|Identification||Sometimes - the African Glass Cat, Parailia pellucida - is labelled as the Glass Cat, so always keep your eyes peeled when you look at a tank of these fish for sale. We have labelled this fish with a scientific name different from that you find in most hobbyist books. It appears that the glass catfish has been misidentified for a long time now as Kryptopterus bicirrhis, this fish grows much larger (up to 245mm) and has more rays in its anal fin. It is quite possible that, at some point in the last 30 years or so, K. bicirrhis was the fish imported into the aquatic trade as the Glass Catfish.|
|Distribution||Known from the short, coastal drainages in peninsular Thailand debouching into the Gulf of Thailand south of the Isthmus of Kra (from about 8°38'N to 6°2'N), as well as similar rivers draining the southeastern face of the Khao Banthat (Cardamom) Mountains in southeastern Thailand.|
Thailand Waters (click on these areas to find other species found there) (Click the map-icon to show/hide map of species distribution)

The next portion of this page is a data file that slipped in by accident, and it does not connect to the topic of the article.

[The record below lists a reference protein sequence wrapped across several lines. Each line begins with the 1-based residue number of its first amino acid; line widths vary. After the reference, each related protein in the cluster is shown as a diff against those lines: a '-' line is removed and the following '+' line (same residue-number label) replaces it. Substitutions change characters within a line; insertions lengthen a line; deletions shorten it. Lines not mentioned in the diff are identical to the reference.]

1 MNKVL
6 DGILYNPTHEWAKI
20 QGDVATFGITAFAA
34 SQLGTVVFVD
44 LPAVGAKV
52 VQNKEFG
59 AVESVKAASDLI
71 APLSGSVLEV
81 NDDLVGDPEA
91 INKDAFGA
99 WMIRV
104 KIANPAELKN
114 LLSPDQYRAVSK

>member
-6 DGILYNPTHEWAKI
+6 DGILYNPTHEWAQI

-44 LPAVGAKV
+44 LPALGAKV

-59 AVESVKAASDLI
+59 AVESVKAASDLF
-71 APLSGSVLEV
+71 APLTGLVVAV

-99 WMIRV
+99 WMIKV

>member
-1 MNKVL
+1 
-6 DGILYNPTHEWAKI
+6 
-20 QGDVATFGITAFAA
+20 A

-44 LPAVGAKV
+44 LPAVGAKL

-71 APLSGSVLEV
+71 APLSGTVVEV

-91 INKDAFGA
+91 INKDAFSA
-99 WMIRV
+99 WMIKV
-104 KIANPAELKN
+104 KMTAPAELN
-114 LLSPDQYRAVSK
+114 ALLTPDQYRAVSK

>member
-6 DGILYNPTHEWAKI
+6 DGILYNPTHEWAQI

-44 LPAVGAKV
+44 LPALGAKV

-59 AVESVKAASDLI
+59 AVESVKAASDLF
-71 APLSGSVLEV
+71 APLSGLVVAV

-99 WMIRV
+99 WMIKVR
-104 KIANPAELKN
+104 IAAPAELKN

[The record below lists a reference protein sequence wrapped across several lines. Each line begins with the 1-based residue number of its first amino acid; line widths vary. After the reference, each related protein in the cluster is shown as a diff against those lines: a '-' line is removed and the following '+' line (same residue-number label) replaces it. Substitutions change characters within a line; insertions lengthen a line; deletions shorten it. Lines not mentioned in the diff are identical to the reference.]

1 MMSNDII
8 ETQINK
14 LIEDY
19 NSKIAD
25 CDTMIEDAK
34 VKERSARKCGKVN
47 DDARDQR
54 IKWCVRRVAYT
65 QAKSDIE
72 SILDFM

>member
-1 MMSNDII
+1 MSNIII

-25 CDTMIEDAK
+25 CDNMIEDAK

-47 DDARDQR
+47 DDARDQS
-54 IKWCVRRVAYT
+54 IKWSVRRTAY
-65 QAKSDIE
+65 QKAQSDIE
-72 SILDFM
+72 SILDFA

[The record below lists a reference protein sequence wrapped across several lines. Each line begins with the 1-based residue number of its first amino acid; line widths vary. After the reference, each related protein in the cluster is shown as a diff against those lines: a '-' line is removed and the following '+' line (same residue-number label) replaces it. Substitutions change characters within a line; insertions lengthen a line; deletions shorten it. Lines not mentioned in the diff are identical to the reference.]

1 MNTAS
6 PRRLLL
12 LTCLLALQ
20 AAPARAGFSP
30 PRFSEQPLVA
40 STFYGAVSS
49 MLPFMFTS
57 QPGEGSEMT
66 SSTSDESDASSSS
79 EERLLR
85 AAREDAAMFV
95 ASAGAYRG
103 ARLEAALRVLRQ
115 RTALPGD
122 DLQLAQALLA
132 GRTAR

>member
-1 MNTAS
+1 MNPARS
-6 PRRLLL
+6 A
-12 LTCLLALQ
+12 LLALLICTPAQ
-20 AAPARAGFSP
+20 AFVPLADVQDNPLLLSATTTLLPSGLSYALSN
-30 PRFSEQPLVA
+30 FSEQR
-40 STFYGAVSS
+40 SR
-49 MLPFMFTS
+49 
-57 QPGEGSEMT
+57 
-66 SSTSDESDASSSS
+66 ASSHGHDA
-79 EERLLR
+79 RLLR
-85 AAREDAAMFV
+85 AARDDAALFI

|pH||5.5 - 6.5|
|Temperature||21.0-26.0°C or 69.8-78.8°F (Show species within this range)|
|Other Parameters||Slow moving water providing areas of current and areas of still water. This fish rests in still water and stalks in gentle current.|
|Feeding||Will usually take prepared foods especially if moved by a current. Likes live brine shrimp and larger established fish relish bloodworm.|
|Furniture||Plants are necessary to make this fish feel at home. Floating plants that diffuse overhead light help but are not mandatory. Open swimming space is required, as this fish favours swimming freely at feeding.|
|Compatibility||Peaceful, will eat very small fry, but otherwise harmless.|